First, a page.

While progress is being made in this area, there are still far fewer male trailing spouses than female trailing spouses. While abroad, the Embassy spouse goes to the office and gets to interact in person with colleagues / friends all day. Of course, most of this time is spent working – but some is also spent socializing, etc. The trailing spouse, however, typically doesn’t have as much daily interaction with colleagues / friends – unless that spouse happens to also work at the Embassy. Accordingly, trailing spouses then look within their trailing spouse community for friends. Friendships are often formed based off of common interests – and while there are many commonalities between trailing spouses of all sexes, the reality is that male trailing spouses typically have more in common with other male trailing spouses, and vice versa. So I believe that it can be harder for male trailing spouses to form close friendships than for female trailing spouses – primarily because there are so many fewer male trailing spouses.
This historical disparity is also evident in community organizations – often used for networking, etc. Historically, the man was the working expat and the woman was the trailing spouse and so the trailing spouses would set up their own groups for networking, socializing, etc. – such as the American Women’s Association, etc. No such organizations usually exist, however, for the male trailing partner because that person is a pretty new concept.
If you have children, are you the main carer? And if so how have you found this – are you welcomed by other expat parents or do you feel like a bit of an outsider?
I would have to say that our nanny is the primary carer of our son. I am, of course, at home with him most of the day but typically I am working and he is with the nanny. If something comes up, I take care of it but I would say that my wife and I equally share parenting duties when he is not with the nanny. That will likely change as he gets older and starts going to school.
I found that I have been accepted and welcomed by other expat parents.
Have you got any particular stories or incidents to do with being a male TS?
My first story is about our first year in Kenya. Each week the Embassy sends out a newsletter to the community about upcoming events, etc. At the time, the wife of the Deputy Chief of Mission would host a monthly “tea” for Embassy spouses at her home. I was excited to attend because I wanted to get to know other spouses. My only problem with the event was that each week it was advertised in the newsletter – the entire advertisement (a whole half page) was in pink! I still attended a couple of the teas but I think that the ad being in pink probably discouraged other male trailing spouses from attending.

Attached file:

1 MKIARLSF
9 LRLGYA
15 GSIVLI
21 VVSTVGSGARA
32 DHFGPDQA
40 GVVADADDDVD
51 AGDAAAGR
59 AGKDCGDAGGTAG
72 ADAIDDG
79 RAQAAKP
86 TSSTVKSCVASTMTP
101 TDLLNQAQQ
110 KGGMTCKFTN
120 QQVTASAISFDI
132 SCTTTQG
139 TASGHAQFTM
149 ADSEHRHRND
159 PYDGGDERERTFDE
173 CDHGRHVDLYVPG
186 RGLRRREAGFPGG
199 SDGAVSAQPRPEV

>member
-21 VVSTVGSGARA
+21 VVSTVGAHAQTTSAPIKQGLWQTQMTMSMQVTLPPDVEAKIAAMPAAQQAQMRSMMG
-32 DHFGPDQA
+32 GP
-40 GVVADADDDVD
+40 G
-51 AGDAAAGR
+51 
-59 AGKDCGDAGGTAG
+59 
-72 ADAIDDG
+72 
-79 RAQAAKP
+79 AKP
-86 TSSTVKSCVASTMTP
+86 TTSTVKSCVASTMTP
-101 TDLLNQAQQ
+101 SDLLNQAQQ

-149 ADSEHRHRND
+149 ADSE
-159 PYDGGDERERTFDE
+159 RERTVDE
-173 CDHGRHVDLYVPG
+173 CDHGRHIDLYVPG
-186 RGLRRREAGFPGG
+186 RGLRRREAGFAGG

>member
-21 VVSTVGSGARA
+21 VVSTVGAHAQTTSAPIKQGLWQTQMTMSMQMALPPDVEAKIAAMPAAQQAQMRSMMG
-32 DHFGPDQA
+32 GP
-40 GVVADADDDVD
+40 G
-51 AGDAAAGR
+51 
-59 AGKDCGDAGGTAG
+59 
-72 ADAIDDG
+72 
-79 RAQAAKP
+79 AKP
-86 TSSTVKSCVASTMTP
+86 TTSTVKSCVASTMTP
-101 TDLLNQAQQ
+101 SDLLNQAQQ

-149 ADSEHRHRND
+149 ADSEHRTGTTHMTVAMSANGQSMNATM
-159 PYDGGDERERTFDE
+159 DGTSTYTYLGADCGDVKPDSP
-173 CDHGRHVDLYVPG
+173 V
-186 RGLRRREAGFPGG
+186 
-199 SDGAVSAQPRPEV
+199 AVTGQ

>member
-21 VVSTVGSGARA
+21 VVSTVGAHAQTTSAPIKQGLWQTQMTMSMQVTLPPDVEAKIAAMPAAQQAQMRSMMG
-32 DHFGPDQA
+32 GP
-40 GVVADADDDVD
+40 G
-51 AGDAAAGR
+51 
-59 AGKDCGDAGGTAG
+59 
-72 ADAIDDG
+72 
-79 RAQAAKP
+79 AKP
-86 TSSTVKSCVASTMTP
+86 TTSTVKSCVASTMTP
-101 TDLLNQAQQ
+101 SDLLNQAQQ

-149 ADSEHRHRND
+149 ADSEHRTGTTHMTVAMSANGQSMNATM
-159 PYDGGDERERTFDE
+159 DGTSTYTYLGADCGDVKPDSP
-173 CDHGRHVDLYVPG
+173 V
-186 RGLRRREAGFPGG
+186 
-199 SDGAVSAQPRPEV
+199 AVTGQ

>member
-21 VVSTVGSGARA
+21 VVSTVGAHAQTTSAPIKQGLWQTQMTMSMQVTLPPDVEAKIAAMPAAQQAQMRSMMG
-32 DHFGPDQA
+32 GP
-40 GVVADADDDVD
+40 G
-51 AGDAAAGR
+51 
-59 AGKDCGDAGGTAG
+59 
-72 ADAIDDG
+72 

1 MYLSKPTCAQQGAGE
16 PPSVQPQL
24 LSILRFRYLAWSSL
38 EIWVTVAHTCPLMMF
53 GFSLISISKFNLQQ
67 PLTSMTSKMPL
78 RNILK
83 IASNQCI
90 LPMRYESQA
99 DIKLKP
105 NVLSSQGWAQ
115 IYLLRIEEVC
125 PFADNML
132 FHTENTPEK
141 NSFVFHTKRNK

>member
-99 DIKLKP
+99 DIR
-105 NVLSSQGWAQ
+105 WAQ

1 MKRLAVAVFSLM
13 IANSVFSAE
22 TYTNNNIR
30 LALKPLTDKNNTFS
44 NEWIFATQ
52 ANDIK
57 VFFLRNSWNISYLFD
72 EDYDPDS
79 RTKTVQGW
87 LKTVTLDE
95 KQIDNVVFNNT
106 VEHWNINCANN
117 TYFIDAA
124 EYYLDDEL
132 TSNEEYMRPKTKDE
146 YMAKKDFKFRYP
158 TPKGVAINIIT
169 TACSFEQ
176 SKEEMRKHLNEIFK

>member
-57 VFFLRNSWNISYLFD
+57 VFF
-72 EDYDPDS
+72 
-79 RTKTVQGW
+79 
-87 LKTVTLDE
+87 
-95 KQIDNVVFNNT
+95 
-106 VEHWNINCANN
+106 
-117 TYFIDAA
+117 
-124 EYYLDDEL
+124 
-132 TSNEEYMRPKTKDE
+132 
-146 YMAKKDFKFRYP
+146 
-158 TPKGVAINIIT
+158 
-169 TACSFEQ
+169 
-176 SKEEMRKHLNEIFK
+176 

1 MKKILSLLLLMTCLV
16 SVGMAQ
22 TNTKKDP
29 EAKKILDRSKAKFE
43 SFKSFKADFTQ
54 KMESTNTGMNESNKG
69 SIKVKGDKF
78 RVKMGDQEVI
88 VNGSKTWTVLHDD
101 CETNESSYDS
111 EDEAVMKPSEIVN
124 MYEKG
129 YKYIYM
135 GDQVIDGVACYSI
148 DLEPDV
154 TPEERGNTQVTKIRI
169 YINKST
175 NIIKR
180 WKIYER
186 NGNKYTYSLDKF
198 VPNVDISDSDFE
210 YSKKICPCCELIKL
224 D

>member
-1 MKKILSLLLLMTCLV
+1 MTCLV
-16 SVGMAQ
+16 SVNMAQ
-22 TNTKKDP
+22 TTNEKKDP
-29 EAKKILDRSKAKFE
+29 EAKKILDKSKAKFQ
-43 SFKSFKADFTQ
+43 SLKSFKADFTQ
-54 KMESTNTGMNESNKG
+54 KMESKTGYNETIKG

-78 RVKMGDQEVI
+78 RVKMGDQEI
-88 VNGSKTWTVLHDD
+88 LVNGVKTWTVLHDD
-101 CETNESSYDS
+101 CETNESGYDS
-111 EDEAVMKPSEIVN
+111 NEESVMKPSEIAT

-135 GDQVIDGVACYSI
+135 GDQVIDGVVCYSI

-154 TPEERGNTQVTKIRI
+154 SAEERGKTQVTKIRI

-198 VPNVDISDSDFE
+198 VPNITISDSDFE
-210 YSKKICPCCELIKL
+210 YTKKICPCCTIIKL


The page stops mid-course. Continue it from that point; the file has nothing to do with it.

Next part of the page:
My second story just happened last month when the wife of one of the Embassy leaders hosted a welcome brunch for all new spouses. The event was co-sponsored by the American Women’s Association and the advertisement said nothing about husbands being welcome to attend. I did not go and later learned that of the 20+ attendees, there was one man.
What would you say to another man considering accompanying their partner overseas?
I’ve had this conversation before with other men. Get used to the perception within the community that you and your job are not as “important” as the Embassy spouse. Find other male trailing spouse friends as quickly as possible. Take it upon yourself to do that because the Embassy will not do it for you.
What more do you think could be done to help male expat partners?
- Scheduling a get-to-know-you event for only male expat partners.
- Developing an email list-serve of male expat partners.
- Giving families with male expat partners the opportunity to serve as social sponsors for families with male expat partners.
- If there’s a spouse committee (or something similar), have at least one male expat partner on that committee.
Thank you to Eric for his nsight and advice. Please let me know in the comments section below what you think – is life different for male trailing spouses than for women? Do you think organisations need to do more to the men? Or should we all be treated the same, regardless of our sex?
And if YOU are a male trailing spouse and would like to feature in this series please let me know either in the comments below or email me email@example.com. Thank you!